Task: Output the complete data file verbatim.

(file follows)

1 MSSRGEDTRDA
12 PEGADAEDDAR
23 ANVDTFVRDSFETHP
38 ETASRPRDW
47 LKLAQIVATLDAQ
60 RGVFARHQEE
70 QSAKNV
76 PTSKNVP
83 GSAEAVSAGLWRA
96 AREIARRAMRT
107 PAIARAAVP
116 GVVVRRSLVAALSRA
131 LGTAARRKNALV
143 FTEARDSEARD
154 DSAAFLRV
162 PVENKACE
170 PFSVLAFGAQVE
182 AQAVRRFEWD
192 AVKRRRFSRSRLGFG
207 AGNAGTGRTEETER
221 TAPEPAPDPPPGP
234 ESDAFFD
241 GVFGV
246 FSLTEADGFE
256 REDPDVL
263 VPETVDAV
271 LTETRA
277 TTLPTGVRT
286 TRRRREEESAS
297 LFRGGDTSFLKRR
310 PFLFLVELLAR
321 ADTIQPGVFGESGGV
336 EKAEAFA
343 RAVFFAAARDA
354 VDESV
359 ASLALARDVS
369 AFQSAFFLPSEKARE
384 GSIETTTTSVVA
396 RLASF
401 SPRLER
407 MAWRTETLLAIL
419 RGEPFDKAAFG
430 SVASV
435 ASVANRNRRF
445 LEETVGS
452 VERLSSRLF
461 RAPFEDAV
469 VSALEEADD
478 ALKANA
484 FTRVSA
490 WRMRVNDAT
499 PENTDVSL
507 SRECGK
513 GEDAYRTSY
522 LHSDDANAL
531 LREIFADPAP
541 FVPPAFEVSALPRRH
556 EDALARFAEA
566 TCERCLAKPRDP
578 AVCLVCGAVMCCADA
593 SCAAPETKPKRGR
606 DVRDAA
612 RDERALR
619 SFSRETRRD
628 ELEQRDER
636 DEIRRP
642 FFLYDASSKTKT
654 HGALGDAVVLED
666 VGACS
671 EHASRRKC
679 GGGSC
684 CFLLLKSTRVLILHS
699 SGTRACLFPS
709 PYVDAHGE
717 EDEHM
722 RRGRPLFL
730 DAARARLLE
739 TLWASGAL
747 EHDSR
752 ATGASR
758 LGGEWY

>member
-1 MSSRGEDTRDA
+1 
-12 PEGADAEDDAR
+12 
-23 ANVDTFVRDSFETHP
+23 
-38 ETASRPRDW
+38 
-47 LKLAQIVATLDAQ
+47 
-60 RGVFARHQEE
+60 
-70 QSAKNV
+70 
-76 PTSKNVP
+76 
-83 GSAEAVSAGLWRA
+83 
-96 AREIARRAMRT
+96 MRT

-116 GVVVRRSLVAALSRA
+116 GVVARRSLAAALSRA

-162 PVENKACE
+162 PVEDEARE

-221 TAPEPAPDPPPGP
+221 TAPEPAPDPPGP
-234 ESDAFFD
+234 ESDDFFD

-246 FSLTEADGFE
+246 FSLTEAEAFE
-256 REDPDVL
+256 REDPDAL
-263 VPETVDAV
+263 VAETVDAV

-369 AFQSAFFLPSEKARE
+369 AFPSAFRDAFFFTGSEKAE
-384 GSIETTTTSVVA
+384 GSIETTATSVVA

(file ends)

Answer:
1 MSSRGEDTRDA
12 PEGADAEDDAR
23 ANVDTFVRDSFETHP
38 ETASRPRDW
47 LKLAQIVATLDAQ
60 RGVFARHQEE
70 QSAKNV
76 PTSKNVP
83 GSAEAVSAGLWRA
96 AREIARRAMRT
107 PAIARAAVP
116 GVVVRRSLVAALSRA
131 LGTAARRKNALV
143 FTEARDSEARD
154 DSAAFLRV
162 PVENKACE
170 PFSVLAFGAQVE
182 AQAVRRFEWD
192 AVKRRRFSRSRLGFG
207 AGNAGTGRTEETER
221 TAPEPAPDPPPGP
234 ESDAFFD
241 GVFGV
246 FSLTEADGFE
256 REDPDVL
263 VPETVDAV
271 LTETRA
277 TTLPTGVRT
286 TRRRREEESAS
297 LFRGGDTSFLKRR
310 PFLFLVELLAR
321 ADTIQPGVFGESGGV
336 EKAEAFA
343 RAVFFAAARDA
354 VDESV
359 ASLALARDVS
369 AFQSAFFLPSEKARE
384 GSIETTTTSVVA
396 RLASF
401 SPRLER
407 MAWRTETLLAIL
419 RGEPFDKAAFG
430 SVASV
435 ASVANRNRRF
445 LEETVGS
452 VERLSSRLF
461 RAPFEDAV
469 VSALEEADD
478 ALKANA
484 FTRVSA
490 WRMRVNDAT
499 PENTDVSL
507 SRECGK
513 GEDAYRTSY
522 LHSDDANAL
531 LREIFADPAP
541 FVPPAFEVSALPRRH
556 EDALARFAEA
566 TCERCLAKPRDP
578 AVCLVCGAVMCCADA
593 SCAAPETKPKRGR
606 DVRDAA
612 RDERALR
619 SFSRETRRD
628 ELEQRDER
636 DEIRRP
642 FFLYDASSKTKT
654 HGALGDAVVLED
666 VGACS
671 EHASRRKC
679 GGGSC
684 CFLLLKSTRVLILHS
699 SGTRACLFPS
709 PYVDAHGE
717 EDEHM
722 RRGRPLFL
730 DAARARLLE
739 TLWASGAL
747 EHDSR
752 ATGASR
758 LGGEWY

>member
-1 MSSRGEDTRDA
+1 
-12 PEGADAEDDAR
+12 
-23 ANVDTFVRDSFETHP
+23 
-38 ETASRPRDW
+38 
-47 LKLAQIVATLDAQ
+47 
-60 RGVFARHQEE
+60 
-70 QSAKNV
+70 
-76 PTSKNVP
+76 
-83 GSAEAVSAGLWRA
+83 
-96 AREIARRAMRT
+96 MRT

-116 GVVVRRSLVAALSRA
+116 GVVARRSLAAALSRA

-162 PVENKACE
+162 PVEDEARE

-221 TAPEPAPDPPPGP
+221 TAPEPAPDPPGP
-234 ESDAFFD
+234 ESDDFFD

-246 FSLTEADGFE
+246 FSLTEAEAFE
-256 REDPDVL
+256 REDPDAL
-263 VPETVDAV
+263 VAETVDAV

-369 AFQSAFFLPSEKARE
+369 AFPSAFRDAFFFTGSEKAE
-384 GSIETTTTSVVA
+384 GSIETTATSVVA